Though distinctively expressive of the Nordic character, the story of Ymir clearly portrays a typically Aryan interpretation of the concept of divine Law asserting itself over Chaos in a cosmic order. Examining the Indo-European traditions, one finds many parallels between the Eddas and the Vedas, where Brahma is portrayed as producing the Daityas (giants who dwelt in Patala), the first man from his mouth, the warrior and his wife from his arms, and their son from his right foot. In the Nordic myth Borr marries Bestia, the daughter of the Frost Giants, while the first Brahmin marries a Daitya daughter and establishes a lineage. There is, too, a striking echo of the metaphysically inspired notion of Brahma Vach in the symbiotic relationship between Ymir and Audhumla, the 'female creator'. Interesting comparisons can be made with Greek cosmology as well. The fire and ice of the Norse tradition is unique, but the idea of the world arising out of chaos is common, and there are parallels between giants and Titans, the war between them and the gods, Asgard and Olympus, and spherical worlds surrounded by an oceanic stream. That many of these traits can also be found in Indian and Iranian myths testifies to the continuity of language and thought-forms within the widely dispersed Indo-European family. One can trace the name of the primordial sky god from Sanskrit (Dyaus) to Greek (Zeus), to the German (Ziu), Old English (Tiu) and Norse (Tyr), just as one can see in the Norse Tivar ('the Shining One' or God) the Sanskrit word deva.

 In the poem Völuspá (Song of the Prophetess), it is said that at the beginning of time there was nothing but Ginnungagap, which was charged with "mighty magical force". Does this refer to the activity upsurging in Niflheim and Muspelheim? Did this activity arise in the abyss or is it in some subtle sense removed from it? Occultism asserts that the Mundane Egg was 'discovered' in the germ of the universe, lying in the 'cup of illusion' or Ginnungagap. In that boundless abyss Maya reigned and nurtured the germ. A perfect analogue can be found in the veiled homogeneity of the nucleus of an ovum. Once fertilized, the process of polarization, unification by crossing over, and separation immediately begins. From their polarized positions the current of water and sparks of fire commingle to produce a being created by duality but unified in essence. The questions then arise: Whence came this duality and what is the source of fertilization that gave rise to it? To ask this is to pursue the elusive nature of a single cause or the divine source of the abyss and all associated with it before time and prior to the birth of Ymir. One wonders if this source is the Alfader spoken of, and whether such a being was one and the same as Tyr, whose name is so readily traceable to Dyaus, the Sanskrit name of the 'heavenly father'. The Alfader was said to have dwelt in Ginnungagap 'uncreated' and 'unseen', but is he the mighty magical force that charged it? In the poetry of the Elder Edda, a sequence of manifesting Deity is suggested:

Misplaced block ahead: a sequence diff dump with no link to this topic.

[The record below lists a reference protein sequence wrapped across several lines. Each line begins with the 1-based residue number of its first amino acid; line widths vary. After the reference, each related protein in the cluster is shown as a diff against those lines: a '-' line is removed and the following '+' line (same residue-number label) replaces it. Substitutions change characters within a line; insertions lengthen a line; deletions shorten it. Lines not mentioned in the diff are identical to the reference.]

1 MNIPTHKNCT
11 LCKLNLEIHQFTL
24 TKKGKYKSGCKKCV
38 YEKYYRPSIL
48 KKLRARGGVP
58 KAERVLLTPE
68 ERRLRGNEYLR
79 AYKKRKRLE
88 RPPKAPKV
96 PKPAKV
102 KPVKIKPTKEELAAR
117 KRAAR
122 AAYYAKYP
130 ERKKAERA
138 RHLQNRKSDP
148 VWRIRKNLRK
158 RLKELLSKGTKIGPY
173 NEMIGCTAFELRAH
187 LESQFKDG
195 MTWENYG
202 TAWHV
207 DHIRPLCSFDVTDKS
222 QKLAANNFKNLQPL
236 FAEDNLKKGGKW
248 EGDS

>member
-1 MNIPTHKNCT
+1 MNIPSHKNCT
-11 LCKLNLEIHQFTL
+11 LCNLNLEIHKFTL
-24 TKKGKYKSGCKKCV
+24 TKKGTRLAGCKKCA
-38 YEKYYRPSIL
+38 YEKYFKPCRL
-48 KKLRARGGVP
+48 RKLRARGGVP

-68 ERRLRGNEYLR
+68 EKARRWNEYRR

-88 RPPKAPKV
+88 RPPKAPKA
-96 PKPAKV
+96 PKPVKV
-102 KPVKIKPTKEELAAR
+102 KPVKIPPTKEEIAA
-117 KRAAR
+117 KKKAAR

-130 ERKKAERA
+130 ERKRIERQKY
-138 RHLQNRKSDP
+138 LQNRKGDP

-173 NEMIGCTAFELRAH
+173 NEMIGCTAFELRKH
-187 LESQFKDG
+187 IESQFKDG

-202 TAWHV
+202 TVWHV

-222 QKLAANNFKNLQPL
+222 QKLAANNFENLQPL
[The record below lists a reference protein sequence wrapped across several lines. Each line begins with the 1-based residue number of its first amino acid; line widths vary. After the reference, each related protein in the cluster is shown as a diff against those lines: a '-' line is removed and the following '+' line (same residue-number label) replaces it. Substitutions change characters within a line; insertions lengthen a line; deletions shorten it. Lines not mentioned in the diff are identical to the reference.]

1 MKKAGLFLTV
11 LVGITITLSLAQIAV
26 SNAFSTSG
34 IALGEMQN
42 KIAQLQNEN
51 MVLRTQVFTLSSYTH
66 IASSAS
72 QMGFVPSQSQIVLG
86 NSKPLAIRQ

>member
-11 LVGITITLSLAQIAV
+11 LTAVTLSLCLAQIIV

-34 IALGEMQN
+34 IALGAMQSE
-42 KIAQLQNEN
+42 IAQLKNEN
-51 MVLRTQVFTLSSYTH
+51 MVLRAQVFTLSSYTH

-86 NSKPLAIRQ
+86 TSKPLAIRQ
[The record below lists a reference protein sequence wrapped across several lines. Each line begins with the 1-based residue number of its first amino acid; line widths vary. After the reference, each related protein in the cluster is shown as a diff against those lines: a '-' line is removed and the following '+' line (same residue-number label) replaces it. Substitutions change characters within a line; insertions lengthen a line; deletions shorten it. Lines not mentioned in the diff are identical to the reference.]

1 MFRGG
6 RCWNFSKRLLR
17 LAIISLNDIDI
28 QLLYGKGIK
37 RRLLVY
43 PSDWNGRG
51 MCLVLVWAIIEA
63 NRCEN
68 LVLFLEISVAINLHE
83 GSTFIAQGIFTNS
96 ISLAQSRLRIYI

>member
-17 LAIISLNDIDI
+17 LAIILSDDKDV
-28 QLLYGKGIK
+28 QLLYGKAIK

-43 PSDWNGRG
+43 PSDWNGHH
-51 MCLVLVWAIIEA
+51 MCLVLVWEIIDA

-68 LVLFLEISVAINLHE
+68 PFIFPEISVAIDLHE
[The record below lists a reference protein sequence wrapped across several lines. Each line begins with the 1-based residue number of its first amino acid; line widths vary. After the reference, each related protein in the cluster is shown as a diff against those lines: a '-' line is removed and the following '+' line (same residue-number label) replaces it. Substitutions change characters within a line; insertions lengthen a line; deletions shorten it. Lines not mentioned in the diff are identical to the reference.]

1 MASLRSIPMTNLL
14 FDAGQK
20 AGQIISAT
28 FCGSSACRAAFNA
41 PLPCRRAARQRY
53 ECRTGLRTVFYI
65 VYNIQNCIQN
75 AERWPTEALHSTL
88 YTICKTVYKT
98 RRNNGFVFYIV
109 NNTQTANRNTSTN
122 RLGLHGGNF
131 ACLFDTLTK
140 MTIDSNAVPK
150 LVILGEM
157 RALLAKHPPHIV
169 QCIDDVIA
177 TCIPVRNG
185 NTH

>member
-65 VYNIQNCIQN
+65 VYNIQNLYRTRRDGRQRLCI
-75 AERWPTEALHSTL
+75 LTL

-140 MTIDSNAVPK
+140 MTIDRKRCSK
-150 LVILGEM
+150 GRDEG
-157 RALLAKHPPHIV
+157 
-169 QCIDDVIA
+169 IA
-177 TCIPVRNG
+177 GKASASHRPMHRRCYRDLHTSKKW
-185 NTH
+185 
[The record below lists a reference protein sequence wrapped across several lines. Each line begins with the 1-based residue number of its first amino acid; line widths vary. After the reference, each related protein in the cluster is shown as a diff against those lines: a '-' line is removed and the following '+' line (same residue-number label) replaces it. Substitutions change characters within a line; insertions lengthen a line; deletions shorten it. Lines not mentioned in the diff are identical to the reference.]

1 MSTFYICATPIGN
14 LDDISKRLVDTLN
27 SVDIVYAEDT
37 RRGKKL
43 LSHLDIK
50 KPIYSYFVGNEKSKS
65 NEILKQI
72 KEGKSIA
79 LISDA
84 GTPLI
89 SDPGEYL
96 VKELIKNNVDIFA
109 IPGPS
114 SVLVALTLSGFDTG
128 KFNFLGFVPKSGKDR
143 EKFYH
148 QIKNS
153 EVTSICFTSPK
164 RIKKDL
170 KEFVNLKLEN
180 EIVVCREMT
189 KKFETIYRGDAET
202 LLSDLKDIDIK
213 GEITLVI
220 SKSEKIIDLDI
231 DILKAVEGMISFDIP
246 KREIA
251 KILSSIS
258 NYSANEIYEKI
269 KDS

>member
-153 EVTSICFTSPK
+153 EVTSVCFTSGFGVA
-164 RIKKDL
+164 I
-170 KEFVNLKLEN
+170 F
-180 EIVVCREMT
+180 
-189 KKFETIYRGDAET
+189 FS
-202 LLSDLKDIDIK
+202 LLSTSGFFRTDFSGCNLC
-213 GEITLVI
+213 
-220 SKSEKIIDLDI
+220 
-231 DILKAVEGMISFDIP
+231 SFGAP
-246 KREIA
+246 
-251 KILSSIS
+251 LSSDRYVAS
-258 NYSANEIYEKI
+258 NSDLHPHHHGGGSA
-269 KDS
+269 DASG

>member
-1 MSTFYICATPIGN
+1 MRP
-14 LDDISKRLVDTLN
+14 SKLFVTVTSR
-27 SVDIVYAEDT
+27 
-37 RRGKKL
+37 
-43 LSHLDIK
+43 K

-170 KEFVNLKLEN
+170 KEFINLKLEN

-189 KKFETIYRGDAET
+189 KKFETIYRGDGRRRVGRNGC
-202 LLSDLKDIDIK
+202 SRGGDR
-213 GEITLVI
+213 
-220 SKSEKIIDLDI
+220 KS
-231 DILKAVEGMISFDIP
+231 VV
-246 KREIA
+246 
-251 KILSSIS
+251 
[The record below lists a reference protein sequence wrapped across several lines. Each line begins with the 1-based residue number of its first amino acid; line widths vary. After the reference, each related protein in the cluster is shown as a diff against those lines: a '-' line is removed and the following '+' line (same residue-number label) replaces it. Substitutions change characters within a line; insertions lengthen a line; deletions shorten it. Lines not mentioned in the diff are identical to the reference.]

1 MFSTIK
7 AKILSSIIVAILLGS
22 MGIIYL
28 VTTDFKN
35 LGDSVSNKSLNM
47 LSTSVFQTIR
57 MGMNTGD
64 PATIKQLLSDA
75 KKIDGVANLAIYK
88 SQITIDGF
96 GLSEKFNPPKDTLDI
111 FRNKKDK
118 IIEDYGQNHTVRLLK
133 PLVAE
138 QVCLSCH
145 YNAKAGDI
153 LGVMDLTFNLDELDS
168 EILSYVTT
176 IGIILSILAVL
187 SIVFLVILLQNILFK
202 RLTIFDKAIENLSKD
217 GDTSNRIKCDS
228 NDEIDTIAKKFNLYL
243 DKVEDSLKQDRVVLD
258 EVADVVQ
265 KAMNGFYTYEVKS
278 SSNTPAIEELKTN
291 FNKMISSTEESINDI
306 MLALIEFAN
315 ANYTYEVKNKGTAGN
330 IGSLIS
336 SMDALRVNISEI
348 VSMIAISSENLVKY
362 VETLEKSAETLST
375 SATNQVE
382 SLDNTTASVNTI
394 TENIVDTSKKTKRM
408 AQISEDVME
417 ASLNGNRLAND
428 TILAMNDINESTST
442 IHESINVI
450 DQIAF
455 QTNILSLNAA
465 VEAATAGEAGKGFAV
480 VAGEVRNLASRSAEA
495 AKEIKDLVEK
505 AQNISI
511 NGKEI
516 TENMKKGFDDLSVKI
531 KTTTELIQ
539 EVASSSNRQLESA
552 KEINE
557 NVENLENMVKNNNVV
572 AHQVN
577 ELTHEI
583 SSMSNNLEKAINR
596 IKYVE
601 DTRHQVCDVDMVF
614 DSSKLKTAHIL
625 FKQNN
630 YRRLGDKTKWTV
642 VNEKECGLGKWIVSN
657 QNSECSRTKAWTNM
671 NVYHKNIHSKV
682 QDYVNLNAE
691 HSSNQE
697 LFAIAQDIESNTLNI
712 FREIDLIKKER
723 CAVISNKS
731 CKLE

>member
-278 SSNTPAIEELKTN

Then One is born
Greater than all;
He becomes strong
With the strength of earth;
The mightiest king,
Men call him,
Fast knit in place
With all powers.
Then comes another
Yet more mighty;
But him dare I not
Venture to name.
Few further may look
Than to where Odin
To meet the wolf goes.

 One must take the last verse to refer to a being more causal and abstract in nature than the mighty god whose birth is noted. Is this more causal deity the manifesting Logoic germ or is it to be identified as that eternally unmanifest Source man cannot readily name? Unlike the richly delineated metaphysics presented in Hindu legends and teachings, the old Norse cosmology must stand upon mythical fragments passed down through generations of converts to a foreign religion which did its best to obliterate the living tradition of the skalds and the esoteric metaphysics contained in their kennings. But in the Gylfaginning the pagan king Gylfi received instructions concerning the beginning of the world from three manifestations of Odin seated one above the other, an image suggesting the evolving of the lesser gods from those three levels of Odin. It seems fair to presume that the Logoi preceding him also represented levels of emanation going back beyond the germ to its cause, including levels in coadunition with the maya of Ginnungagap and the monstrous body of the slain Ymir which filled it.